Anonymous Anonymous said...

This may come as a shock to you, Tulipgirl, but many - I would say most - spankers do love their children. I find it hard to believe that parents in the '50s and before, almost all of whom used corporal punishment, didn't treasure their kids. Also, if you preach against a behaviour (drinking, premarital sex, spanking, etc.), don't you have a moral obligation not to practise that behaviour? For instance, if I thunder against the evils of alcohol and then go to a bar and pass out drunk, am I not being a hypocrite? But again, unfortunately some - not all - committed non-spankers don't believe in any sort of real discipline (yeah, they call it "gentle discipline," but from what I read of them, some of them are even against timeouts). Then when their kids act up, they lose their cool and end up spanking them. Lest you accuse me of making this up, look at the "I lost it today" and related posts on Gentle Christian Mothers.

By the way, I'm being pretty "gentle" with the Gentle Christian Mothers, pardon the pun. You should see what someone on Goldie's site said about them.

Emily

1:31 PM, June 25, 2005  
Blogger TulipGirl said...

Emily,

It may come as a shock to you--but I have never once stated online or in real life that Christian parents who choose to spank do not love thier children.

I KNOW that Christian parents love their children. And want the best for their children. And really, for the most part, are doing what they believe the best is.

And I also know that mothers--spankers and nonspankers alike--make many mistakes. Again, thank God for his grace towards us and our children.

2:34 PM, June 25, 2005  
Anonymous Anonymous said...

Here's a quote for people who like to rant about others' behaviour but do the same thing in their own life:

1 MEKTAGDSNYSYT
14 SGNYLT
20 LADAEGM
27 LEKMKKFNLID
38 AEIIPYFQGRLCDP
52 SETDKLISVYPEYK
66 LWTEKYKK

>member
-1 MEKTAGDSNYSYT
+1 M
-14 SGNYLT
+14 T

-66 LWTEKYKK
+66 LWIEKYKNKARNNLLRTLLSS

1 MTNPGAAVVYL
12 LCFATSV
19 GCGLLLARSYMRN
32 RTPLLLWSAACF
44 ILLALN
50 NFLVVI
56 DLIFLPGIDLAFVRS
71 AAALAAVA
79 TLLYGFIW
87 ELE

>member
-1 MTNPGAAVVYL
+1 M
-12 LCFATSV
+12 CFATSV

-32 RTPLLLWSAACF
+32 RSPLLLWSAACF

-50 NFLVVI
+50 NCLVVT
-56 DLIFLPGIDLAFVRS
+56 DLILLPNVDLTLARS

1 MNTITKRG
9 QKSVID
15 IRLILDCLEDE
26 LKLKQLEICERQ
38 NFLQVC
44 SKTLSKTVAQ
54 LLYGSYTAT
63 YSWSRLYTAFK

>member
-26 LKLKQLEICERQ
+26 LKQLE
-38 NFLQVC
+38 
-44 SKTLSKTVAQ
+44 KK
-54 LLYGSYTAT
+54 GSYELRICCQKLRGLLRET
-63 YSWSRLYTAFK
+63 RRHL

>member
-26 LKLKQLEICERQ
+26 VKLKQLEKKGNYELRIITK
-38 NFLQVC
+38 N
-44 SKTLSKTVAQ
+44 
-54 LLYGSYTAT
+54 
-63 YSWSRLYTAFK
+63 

And why beholdest thou the mote that is in thy brother's eye, but considerest not the beam that is in thine own eye? -- Or how wilt thou say to thy brother, Let me pull out the mote out of thine eye; and, behold, a beam [is] in thine own eye? -- Thou hypocrite, first cast out the beam out of thine own eye; and then shalt thou see clearly to cast out the mote out of thy brother's eye.

Emily

11:12 AM, June 26, 2005  
Blogger Jenn said...

Emily,

Sorry for the delay in replying to you, but a "thank you" to Tulip Girl for stepping in. I was moving to a new home and on vacation.

I want to reaffirm what T.G. said about parents who believe in "loving spankings." I do believe that the average advocate of parenting practices such as those advocated by Tripp, Pearl, or Ezzo really does love their children. I do not think they are anywhere close to being in the same category as the drunk parent hitting their child around for no reason at all. But just like the couple who cohabitates before marriage "because it will help us find out if we are compatible," I think parents who follow philosophies like this are misled.